—Village Voice books blog
“Killing the Poormaster, the new book by Holly Metz, brings vividly to life 1930s Hoboken, New Jersey, making it easy to envision classic brownstones with street vendors, milk trucks, and boys in knickers in the same neighborhoods now filled with stockbrokers and hipsters. The book’s great achievement, however, is to take us inside the walls of those houses, to place us among suffering people, mostly ignored in their time and all but invisible to us today, and to disturb us about their condition..”
—Jamie Malanowski, Washington Monthly
“Holly Metz offers a grim and fascinating glimpse of Americans left to the mercy of petty bureaucrats and party pols once federal relief was withdrawn in the mid-1930s. Gripping history, Killing the Poormaster is also a warning to those who would continue to casually slash assistance programs today. A powerful and compelling book.”
—Stephen Pimpare, author of A People’s History of Poverty in America
“Holly Metz not only opens wide a window on a fascinating epoch in American history, she sheds light on the bitter class enmity that continues to plague us today. Killing the Poormaster is a meticulous and mesmerizing look at our past, the story of one man who struck back at an unfair system and in so doing, ripped the cover off a city’s legacy of corruption and injustice.”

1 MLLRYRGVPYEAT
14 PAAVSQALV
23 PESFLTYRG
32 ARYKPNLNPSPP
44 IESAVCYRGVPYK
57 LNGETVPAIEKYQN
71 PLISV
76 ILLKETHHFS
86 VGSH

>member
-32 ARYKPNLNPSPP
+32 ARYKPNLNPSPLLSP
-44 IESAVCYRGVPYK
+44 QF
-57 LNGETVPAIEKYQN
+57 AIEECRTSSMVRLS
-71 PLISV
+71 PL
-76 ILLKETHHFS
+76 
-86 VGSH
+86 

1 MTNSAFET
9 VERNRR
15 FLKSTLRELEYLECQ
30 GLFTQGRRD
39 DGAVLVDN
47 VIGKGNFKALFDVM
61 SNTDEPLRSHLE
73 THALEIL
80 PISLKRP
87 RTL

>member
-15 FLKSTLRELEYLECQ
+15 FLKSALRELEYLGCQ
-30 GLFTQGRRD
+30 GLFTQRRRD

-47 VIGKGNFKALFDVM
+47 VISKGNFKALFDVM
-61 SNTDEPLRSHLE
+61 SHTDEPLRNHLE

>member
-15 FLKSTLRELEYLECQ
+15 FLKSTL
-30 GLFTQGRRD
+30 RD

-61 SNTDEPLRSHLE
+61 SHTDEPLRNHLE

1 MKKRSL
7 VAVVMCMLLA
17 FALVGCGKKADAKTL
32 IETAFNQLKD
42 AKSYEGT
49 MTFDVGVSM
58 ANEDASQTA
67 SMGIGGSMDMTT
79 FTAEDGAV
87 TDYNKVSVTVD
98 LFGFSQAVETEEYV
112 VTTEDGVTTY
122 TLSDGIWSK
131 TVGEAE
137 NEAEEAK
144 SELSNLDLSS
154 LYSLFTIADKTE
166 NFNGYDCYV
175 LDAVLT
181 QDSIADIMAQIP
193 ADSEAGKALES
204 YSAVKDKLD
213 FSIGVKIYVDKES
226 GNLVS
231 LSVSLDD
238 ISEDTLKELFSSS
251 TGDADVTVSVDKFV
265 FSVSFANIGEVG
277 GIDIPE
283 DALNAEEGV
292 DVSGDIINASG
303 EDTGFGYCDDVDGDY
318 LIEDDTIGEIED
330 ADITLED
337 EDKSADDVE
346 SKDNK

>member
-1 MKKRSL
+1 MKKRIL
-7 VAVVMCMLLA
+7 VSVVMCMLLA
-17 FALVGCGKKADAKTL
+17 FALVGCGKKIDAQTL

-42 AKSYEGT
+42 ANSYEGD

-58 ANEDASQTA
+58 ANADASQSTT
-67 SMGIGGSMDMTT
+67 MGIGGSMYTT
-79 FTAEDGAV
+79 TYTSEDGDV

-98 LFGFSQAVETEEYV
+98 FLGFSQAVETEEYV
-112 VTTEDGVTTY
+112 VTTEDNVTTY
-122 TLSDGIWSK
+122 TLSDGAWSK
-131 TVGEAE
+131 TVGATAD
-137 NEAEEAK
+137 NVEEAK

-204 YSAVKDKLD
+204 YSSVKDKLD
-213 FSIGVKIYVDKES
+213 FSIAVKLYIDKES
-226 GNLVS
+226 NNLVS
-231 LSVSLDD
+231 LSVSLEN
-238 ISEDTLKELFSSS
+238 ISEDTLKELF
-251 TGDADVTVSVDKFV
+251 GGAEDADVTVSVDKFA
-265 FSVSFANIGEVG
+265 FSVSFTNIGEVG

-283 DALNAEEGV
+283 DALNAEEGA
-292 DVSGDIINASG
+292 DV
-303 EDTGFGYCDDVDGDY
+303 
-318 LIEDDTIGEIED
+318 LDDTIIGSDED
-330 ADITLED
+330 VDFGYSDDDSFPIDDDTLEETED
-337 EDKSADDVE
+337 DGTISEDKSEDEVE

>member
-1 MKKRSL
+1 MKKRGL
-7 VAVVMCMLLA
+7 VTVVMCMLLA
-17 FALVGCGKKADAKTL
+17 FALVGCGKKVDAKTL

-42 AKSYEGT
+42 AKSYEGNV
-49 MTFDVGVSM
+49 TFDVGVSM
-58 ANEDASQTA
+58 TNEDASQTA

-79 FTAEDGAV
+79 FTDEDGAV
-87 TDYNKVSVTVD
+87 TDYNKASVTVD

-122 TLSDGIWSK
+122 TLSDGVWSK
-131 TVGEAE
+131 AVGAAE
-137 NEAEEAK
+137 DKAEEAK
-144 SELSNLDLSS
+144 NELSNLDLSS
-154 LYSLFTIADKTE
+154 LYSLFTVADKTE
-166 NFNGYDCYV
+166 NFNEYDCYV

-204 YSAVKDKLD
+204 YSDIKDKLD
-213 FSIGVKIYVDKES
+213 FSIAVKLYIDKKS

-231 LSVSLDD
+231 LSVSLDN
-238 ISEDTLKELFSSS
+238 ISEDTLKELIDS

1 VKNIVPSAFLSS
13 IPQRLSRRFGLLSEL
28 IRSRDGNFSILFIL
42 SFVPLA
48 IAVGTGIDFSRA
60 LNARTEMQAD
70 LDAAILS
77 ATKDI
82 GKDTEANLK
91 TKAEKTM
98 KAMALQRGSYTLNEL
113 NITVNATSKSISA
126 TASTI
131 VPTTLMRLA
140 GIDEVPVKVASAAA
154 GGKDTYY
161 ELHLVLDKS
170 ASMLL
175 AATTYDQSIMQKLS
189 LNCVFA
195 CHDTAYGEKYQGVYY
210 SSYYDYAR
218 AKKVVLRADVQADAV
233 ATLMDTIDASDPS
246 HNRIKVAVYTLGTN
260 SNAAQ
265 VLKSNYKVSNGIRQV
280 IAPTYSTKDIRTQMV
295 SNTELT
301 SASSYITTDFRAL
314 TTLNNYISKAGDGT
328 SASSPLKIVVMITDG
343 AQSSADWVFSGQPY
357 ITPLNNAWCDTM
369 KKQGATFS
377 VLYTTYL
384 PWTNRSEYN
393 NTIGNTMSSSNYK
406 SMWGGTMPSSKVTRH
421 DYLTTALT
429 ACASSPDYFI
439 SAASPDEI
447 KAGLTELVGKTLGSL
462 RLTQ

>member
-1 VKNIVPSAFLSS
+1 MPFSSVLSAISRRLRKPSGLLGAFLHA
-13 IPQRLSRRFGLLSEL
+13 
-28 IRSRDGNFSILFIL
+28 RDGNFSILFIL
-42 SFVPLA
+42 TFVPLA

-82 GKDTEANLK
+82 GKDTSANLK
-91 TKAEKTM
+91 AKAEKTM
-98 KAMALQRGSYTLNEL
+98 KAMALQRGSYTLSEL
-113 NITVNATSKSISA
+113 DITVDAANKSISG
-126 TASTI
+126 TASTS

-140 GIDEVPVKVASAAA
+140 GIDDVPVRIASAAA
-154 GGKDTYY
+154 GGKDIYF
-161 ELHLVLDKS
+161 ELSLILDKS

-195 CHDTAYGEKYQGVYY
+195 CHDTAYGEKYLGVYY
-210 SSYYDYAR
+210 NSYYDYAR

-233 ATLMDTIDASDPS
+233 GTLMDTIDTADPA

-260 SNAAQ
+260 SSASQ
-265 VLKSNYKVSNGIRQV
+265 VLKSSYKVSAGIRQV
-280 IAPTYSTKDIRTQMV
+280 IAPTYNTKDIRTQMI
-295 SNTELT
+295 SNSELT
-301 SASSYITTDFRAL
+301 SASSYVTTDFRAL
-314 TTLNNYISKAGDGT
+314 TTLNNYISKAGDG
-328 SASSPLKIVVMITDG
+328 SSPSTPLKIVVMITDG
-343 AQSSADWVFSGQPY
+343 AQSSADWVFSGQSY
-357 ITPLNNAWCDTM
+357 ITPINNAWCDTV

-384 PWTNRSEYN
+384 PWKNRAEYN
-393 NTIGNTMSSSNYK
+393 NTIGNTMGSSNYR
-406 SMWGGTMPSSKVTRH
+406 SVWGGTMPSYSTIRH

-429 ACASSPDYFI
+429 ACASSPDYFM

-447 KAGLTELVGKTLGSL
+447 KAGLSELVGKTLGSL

—Anthony DePalma, author of City of Dust and The Man Who Invented Fidel
“A well- researched, engrossingly written book which in winning fashion tells a tale that needed to be told, and although unfortunately long overlooked has found a splendid chronicler in Holly Metz.”
—Daniel J. Leab, Professor of History, Seton Hall University
“Fifteen years before Hoboken gained international notoriety as the
violence-ridden site of the classic film On the Waterfront, a real-life
Hoboken killing exposed the tribalism, brutality, and menacing practices of
the ‘Mile Square City’s’ archaic political machine. In Killing the
Poormaster, Holly Metz vividly reconstructs the social milieu of
Depression-era Hoboken, a cauldron of ethnic resentment, passionate
loyalties, and profound human suffering, all on display in a murder trial
Metz recounts with the flair of a dramatist and the gritty facticity of an
—James T. Fisher, author of On the Irish Waterfront: The Crusader, the Movie, and the Soul of the Port of New York
“Rigorously researched and vividly recounted, this history of the death of a
Hoboken Poormaster in the 1930s brings back a time, not unlike today, when a
corrupt welfare system made poverty a crime, pushing honest citizens to
extremes in their efforts to survive. Move over reality TV, Metz tells a
story that rivals your best.”
—Fred Gardaphe, Distinguished Professor, Queens College/CUNY, and author of From Wiseguys to Wise Men
“A vivid and illuminating book. By focusing on particular events in the late 1930s Holly Metz manages to reveal the political dynamics of relief and the real tragedies our policy produces.”
—Frances Fox Piven, author of Regulating the Poor, and Distinguished Professor of Political Science and Sociology at the Graduate Center of the City University of New York